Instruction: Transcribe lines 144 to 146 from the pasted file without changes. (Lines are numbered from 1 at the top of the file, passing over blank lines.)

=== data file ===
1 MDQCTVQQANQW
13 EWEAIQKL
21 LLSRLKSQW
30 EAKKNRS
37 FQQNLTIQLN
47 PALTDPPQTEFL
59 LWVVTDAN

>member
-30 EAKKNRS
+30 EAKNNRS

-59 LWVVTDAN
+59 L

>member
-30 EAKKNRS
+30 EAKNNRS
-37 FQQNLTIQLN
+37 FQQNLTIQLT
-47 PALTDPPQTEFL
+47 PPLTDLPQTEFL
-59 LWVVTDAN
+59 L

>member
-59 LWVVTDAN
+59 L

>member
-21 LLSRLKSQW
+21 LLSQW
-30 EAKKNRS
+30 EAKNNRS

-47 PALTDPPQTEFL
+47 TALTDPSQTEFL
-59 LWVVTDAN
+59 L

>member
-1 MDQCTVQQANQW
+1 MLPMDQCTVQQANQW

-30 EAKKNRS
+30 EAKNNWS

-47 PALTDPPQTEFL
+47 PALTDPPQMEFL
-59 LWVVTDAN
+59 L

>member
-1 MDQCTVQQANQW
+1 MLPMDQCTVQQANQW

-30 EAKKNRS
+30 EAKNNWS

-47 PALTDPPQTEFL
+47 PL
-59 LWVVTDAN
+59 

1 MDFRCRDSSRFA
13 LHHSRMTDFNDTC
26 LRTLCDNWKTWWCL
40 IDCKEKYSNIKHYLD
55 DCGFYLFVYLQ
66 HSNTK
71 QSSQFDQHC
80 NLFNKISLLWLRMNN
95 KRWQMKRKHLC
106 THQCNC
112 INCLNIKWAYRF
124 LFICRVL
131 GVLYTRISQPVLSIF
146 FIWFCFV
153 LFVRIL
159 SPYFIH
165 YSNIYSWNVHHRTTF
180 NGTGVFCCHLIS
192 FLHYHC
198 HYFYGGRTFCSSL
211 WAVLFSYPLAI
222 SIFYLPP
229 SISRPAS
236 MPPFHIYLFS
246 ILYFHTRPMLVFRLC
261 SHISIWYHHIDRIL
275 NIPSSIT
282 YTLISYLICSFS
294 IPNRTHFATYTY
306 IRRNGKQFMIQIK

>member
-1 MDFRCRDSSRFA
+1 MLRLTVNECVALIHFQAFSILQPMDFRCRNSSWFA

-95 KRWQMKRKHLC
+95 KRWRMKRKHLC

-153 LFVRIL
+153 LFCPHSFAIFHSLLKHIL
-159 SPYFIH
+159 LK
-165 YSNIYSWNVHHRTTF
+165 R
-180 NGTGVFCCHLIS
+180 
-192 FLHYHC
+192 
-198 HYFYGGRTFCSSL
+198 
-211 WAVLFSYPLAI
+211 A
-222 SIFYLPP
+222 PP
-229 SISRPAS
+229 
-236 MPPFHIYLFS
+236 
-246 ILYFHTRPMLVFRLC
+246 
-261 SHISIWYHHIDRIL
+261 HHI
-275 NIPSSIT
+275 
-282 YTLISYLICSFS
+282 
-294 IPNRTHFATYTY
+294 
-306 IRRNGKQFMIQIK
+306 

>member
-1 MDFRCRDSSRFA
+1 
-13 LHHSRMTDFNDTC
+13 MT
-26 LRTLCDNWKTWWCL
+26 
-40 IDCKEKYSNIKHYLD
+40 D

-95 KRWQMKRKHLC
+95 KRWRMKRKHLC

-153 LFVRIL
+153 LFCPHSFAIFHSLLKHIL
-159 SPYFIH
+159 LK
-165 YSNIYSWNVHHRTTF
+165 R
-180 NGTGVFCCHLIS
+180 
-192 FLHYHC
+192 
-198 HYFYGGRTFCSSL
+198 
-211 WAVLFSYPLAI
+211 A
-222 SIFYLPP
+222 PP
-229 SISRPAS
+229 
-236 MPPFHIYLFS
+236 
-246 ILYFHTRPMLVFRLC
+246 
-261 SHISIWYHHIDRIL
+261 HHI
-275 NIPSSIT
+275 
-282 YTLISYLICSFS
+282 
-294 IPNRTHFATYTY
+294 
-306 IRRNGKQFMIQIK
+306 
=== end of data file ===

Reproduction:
-222 SIFYLPP
+222 PP
-229 SISRPAS